Seabirds are at greatest risk from discarded plastic in the seas around New Zealand, conservationists warn.
This is because New Zealand is home to so many threatened species, Forest & Bird said in a report presented to Parliament's Environment Committee today for Plastic Free July.
"Rubbish that ends up in our seas has a far worse effect on seabird species than anywhere else in the world," spokeswoman Karen Baird said.
"Even though we don't have the most plastic pollution, we have very high densities of seabirds in the Tasman Sea.
"New Zealand also has the highest number of threatened seabird species, many of which are found nowhere else in the world."
Describing the nation as the seabird capital of the world, Baird said 36 species breed only on New Zealand islands - as compared to just five species breeding in Mexico, the nation with the next highest number of endemic species.
In addition to being a breeding ground, New Zealand also served as a drop-in destination for a third of all seabird species in the world.
However, on local beaches, 78 per cent of all human waste is plastic, with most of it being fishing lines, plastic bags or small fragments, Forest & Bird said.
"Plastic rubbish is being fed to young birds by their parents, and it's killing them," Baird said.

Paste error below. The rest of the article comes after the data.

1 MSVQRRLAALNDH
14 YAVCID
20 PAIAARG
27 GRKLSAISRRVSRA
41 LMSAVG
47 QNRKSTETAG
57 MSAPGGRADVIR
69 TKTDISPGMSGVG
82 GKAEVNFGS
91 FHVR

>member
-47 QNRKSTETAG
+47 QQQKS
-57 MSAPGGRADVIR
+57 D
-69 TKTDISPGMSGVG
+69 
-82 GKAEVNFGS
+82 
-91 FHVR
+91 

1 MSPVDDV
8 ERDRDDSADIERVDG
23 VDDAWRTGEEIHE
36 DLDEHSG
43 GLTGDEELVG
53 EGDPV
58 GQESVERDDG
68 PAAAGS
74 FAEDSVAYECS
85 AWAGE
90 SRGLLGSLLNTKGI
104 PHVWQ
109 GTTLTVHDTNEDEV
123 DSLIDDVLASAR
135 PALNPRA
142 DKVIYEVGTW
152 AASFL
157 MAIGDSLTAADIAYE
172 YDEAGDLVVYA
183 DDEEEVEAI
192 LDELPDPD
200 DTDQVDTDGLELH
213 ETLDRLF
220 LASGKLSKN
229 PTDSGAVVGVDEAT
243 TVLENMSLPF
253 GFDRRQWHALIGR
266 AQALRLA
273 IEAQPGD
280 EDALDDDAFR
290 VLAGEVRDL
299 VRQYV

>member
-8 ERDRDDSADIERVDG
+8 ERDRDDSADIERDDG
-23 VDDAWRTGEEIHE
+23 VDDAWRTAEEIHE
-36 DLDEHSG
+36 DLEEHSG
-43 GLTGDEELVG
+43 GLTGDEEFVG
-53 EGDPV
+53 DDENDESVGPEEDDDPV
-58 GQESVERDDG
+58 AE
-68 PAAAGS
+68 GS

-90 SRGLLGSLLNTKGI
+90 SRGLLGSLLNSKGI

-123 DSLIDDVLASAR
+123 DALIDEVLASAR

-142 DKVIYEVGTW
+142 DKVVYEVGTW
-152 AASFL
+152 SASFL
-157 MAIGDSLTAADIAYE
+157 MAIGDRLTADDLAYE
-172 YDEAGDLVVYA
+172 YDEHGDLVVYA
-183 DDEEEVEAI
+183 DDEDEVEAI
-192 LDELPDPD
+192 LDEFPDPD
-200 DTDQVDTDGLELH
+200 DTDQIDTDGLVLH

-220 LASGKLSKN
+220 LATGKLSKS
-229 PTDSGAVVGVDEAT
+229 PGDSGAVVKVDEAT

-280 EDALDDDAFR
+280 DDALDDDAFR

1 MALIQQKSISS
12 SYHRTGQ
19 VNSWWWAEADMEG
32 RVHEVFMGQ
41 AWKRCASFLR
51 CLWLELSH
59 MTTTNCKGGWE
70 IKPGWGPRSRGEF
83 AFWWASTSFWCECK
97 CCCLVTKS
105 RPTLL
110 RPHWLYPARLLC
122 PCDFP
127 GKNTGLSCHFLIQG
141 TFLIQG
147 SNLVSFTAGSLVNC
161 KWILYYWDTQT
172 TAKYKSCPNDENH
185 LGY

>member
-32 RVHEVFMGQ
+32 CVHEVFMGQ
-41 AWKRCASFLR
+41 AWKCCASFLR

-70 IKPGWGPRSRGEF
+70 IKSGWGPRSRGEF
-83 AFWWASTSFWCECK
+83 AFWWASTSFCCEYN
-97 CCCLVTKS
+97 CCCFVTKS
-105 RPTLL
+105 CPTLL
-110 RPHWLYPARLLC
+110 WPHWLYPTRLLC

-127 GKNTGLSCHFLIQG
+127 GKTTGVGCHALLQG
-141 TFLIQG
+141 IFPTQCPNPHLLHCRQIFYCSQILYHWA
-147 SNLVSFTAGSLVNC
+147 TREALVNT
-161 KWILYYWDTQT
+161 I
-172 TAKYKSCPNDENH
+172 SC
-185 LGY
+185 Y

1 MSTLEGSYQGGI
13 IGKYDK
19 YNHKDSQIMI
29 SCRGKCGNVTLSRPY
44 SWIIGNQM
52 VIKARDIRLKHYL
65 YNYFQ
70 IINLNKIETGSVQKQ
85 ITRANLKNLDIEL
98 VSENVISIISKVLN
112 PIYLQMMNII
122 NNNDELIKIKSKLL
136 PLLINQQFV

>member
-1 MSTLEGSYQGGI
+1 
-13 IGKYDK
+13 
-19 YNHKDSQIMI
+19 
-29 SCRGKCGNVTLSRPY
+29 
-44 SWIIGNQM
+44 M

"Until recently, the unfussy eating habits of birds like shearwaters and albatross were an evolutionary advantage.
"But now, when they are at sea looking for food to feed their chicks, they can't distinguish between floating plastic and fish."
Studies of some Australian shearwater colonies found nine out of every 10 fledglings had eaten considerable quantities of plastic, Baird said.
A new BBC documentary, Drowning in Plastic, also found shearwaters on remote Lord Howe Island were starving to death because their stomachs were so full of plastic they had no room for food.
Seabirds were also not the only animals at risk from plastic.
"One out of every three turtles recovered in New Zealand has died or is sick from eating plastic," Baird said.
She said floating plastic was also able to carry pests from other parts of the world, potentially bringing an economic threat to agricultural industries.
Plastic Free July was aimed at getting New Zealanders to reflect on whether they could cut down on their plastic use to help keep oceans safe for animals, she said.